In April 2007, the Board of Trustees adopted
Strategic Directions I, a five-year plan to build on Lawrenceville’s core
strengths and ensure that we prepare students to become responsible leaders in
the 21st century. Thanks to the support of trustees, the leadership
of senior staff, the hard work of faculty and staff, and the generosity of
alumni and parents, we completed that plan. In so doing, we solidified
Lawrenceville’s reputation as a preeminent boarding school and developed a
reputation for being a school that educates students well by balancing many
dichotomies – most notably, we’re both large and small, both challenging and
supportive, and both traditional and modern.
With the imminent completion of Strategic
Directions I, during the winter and spring of 2012 we launched a new strategic
planning process, an extension of Strategic Directions I that we appropriately
called Strategic Directions II, since it is not a significant departure from
our current priorities and goals. Indeed, the guiding question that governed
Strategic Directions I also guided this strategic planning process: How do we continue to build
on our core strengths and preserve our traditions while responding to emerging
trends and new opportunities?
Our process began with a review and re-adoption
of our Mission Statement and with a so-called SWOT analysis: Strengths, Weaknesses,
Opportunities and Threats. Strengths and weaknesses represent the internal
features of Lawrenceville, those aspects of the School we can control and manage.
Opportunities and threats are external trends that affect the School. We can’t
control them, but we must decide how to respond to them in ways that make the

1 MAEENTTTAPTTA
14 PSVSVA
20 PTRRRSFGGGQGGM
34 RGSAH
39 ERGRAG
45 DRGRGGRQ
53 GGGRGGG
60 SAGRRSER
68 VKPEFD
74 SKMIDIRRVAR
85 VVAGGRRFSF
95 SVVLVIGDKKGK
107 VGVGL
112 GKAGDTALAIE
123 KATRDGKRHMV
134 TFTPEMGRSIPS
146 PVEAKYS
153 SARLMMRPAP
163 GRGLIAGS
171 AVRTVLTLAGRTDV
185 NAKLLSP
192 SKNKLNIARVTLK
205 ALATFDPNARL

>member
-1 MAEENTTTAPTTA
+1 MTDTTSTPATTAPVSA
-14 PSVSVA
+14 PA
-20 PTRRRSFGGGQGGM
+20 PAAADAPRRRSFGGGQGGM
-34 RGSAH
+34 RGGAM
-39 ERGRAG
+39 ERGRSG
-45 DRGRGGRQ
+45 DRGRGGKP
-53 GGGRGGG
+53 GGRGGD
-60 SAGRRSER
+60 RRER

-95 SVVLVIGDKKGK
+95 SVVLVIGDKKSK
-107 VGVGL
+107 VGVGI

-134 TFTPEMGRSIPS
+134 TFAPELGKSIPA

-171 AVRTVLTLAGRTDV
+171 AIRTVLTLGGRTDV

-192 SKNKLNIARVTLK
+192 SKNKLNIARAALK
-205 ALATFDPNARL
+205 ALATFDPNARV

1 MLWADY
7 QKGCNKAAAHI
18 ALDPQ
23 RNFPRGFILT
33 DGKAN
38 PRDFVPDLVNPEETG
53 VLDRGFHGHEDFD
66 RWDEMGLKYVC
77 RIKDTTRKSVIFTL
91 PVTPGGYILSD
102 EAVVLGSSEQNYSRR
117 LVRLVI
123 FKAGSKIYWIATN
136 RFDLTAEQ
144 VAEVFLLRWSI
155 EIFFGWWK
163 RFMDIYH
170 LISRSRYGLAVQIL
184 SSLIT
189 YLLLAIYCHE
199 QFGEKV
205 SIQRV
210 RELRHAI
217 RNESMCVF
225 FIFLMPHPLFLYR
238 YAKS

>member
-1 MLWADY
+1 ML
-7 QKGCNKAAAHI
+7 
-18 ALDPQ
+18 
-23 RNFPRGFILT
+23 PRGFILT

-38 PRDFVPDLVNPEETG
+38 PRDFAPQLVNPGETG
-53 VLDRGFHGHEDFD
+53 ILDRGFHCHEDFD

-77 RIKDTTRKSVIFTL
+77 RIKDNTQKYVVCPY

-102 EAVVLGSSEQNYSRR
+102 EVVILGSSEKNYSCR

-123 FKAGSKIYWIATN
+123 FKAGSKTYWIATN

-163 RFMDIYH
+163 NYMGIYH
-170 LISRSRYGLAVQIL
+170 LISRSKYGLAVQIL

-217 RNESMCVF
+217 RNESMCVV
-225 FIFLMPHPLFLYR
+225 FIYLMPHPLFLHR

most sense for Lawrenceville, given our past history and traditions, our
current strengths, and our future aspirations.
Through the SWOT analysis,
we reaffirmed the core strengths that we identified in Strategic Directions I.
Those features include our unique House system, our collaborative Harkness
approach to teaching and learning, our abundant co-curricular programs and many
opportunities for student leadership, our multicultural community, ongoing
faculty and staff professional development, strong financial discipline, and
our educational and environmental leadership at the local and national
With the SWOT analysis, we
also identified five key external trends that will require our considered and
intentional response in the coming years:
- Information technology
(especially the ubiquity of mobile technology)
- Financial uncertainty
- Economic inequality and
Please click on the tab above, "Visions, Strategies, and Signature Features," for brief summaries
of the overall approach trustees, faculty and other School constituents have
advocated we take in responding to each trend. It is striking that the
recommended responses balance key dichotomies, just as Strategic Directions I
did. Given the uncertainty and rapid pace of change that characterizes modern
life, we’re encouraged that Strategic Directions II, which was unanimously
approved by the Board of Trustees in January 2014, represents a balanced
approach to the future. It also reaffirms our commitment to attracting and
supporting a first-rate faculty and staff.